New York City agency sues Starbucks for wrongfully terminating union organiser employee

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Department of Consumer and Worker Protection, a New York City agency has sued Starbucks for wrongfully terminating a longtime worker and union organiser. 

Reportedly, the barista named Austin Locke was fired after he and his colleagues voted to unionise a Starbucks in Queens. As per the agency, the case marks its first lawsuit for a violation of New York City’s “just cause” protections, a 2017 law meant to safeguard the interests of the fast-food workers.

Read more: Starbucks taps Indian-born Laxman Narasimhan as its next CEO, Twitter erupts with memes

As per the lawsuit, Starbucks at the time of Austin’s firing argued that he was fired for failing to fill out a COVID-19 questionnaire and falsely reporting that a supervisor made physical contact with him.

In response to the filing of the lawsuit, the coffee chain refused to comment. 

“We do not comment on pending litigation. However, we do intend to defend against the alleged violations of the New York City Just Cause Law.”

Read more: ‘Intense culture of fear’: Starbucks reportedly fires workers involved in union efforts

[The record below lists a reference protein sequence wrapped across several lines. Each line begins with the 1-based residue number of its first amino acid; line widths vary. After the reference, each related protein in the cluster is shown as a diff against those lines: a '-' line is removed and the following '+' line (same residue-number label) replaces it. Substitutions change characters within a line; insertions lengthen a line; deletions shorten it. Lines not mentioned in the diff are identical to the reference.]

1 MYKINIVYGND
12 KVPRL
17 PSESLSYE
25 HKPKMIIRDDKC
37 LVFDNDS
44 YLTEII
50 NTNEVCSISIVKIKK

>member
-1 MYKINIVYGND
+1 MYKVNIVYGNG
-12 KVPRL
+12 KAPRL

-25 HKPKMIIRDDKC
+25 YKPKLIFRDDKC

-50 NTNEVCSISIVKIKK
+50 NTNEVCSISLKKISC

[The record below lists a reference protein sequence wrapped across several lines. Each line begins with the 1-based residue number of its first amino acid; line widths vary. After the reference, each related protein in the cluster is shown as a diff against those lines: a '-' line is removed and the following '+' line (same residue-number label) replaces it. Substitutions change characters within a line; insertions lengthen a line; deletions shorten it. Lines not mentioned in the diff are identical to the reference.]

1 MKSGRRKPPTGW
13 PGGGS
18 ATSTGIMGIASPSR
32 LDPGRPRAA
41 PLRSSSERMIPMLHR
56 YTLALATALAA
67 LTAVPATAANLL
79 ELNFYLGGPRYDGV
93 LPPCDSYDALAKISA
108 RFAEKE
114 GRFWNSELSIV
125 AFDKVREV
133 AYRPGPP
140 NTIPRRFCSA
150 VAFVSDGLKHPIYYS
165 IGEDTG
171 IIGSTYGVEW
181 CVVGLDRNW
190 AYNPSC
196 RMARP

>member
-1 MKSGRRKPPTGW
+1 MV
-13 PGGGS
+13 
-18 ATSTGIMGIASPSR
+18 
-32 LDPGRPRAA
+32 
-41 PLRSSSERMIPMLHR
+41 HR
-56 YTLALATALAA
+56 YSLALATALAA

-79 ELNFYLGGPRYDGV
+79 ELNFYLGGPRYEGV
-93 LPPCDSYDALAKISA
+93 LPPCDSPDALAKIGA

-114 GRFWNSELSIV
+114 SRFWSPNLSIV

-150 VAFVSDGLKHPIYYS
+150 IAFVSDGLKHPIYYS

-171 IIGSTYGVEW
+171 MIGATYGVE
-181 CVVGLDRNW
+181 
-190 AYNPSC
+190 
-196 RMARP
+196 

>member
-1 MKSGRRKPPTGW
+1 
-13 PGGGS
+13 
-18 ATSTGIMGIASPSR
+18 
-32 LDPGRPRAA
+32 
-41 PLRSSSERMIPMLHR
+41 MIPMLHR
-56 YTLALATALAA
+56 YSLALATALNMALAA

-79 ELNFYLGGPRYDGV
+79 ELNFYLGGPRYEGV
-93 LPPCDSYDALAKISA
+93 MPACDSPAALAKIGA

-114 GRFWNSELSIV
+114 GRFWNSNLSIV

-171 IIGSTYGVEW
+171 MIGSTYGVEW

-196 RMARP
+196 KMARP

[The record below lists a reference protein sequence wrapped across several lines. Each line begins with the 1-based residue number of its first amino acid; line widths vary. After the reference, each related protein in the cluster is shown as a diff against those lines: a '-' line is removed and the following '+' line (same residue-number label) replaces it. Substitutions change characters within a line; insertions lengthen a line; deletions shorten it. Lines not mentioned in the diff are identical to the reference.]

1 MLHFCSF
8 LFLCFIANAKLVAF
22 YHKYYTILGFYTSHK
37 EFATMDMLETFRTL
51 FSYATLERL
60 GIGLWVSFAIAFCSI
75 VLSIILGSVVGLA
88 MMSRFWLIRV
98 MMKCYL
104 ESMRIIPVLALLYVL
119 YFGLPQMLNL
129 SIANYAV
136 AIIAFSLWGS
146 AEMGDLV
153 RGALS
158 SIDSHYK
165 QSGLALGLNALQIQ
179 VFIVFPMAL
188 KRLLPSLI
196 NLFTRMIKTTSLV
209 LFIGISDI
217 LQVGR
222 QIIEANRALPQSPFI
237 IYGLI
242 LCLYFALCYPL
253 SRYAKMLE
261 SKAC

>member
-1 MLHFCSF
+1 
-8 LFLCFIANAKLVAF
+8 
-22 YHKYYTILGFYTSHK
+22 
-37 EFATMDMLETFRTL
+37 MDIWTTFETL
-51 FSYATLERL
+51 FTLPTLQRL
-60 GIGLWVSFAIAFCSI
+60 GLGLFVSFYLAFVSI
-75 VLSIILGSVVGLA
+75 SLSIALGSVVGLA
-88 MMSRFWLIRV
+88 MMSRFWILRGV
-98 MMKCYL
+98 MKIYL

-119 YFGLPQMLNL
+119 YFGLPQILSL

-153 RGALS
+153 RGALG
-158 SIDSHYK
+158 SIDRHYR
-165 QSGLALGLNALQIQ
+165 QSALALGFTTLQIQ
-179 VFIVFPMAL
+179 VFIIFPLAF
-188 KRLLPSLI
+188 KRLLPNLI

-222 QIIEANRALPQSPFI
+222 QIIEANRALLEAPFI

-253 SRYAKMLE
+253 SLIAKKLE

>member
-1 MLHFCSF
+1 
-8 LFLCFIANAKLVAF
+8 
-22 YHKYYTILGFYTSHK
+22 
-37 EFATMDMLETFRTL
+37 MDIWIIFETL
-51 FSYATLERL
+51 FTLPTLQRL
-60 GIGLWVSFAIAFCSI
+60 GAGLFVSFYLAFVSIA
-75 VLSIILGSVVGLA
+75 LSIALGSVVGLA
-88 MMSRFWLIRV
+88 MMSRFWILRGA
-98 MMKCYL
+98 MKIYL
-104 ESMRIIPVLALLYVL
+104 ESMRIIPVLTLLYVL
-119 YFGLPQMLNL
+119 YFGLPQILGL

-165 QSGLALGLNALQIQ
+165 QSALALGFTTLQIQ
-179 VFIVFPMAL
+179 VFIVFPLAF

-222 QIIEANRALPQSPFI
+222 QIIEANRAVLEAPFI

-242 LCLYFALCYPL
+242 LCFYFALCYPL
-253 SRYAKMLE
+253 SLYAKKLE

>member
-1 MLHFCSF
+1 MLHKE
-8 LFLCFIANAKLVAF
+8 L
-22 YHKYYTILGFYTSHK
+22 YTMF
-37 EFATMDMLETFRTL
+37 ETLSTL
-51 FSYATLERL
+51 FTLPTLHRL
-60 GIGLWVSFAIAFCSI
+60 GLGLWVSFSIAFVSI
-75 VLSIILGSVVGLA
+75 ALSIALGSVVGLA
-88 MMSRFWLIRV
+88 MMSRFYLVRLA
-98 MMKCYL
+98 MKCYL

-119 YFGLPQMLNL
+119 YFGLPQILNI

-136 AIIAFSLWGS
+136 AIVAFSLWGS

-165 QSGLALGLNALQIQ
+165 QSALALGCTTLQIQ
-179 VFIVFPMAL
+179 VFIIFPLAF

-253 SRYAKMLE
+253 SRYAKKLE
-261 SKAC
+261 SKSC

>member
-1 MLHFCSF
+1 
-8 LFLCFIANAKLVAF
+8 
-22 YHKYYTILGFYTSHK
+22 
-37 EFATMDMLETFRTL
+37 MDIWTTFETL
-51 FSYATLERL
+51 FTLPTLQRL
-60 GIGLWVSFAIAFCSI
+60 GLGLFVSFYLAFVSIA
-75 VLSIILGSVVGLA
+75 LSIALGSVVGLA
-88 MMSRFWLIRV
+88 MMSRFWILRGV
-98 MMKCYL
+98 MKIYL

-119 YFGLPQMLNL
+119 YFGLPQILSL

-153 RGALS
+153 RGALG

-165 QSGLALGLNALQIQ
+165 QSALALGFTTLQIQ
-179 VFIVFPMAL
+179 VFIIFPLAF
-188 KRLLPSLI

As reported extensively by WION, over 55 distinct strikes by Starbucks employees have taken place in at least 17 different US states in recent months due to the company’s vigorous opposition to a wave of unionisation.

As per an estimate by Starbucks Workers United, the company has directly lost more than $375,000 due to the strikes. 

The National Labor Relations Board (NLRB) is currently investigating hundreds of allegations of misconduct by Starbucks related to the union campaign, including claims of closing stores to dismantle unions, firing employees, and intimidating and threatening workers to prevent them from unionising. 

Last month, a US federal court ordered Starbucks to reinstate its seven employees who were allegedly fired for unionising.

Judge Sheryl H. Lipman at the US District Court of the Western District of Tennessee passed the judgement, terming the rehiring as “just and proper”.

Akin to the case in Queens, seven Starbucks baristas had attempted to unionise the Memphis branch of the company and were promptly fired.

Read more: US court orders Starbucks to rehire employees it fired for ‘unionising’

(With inputs from agencies)

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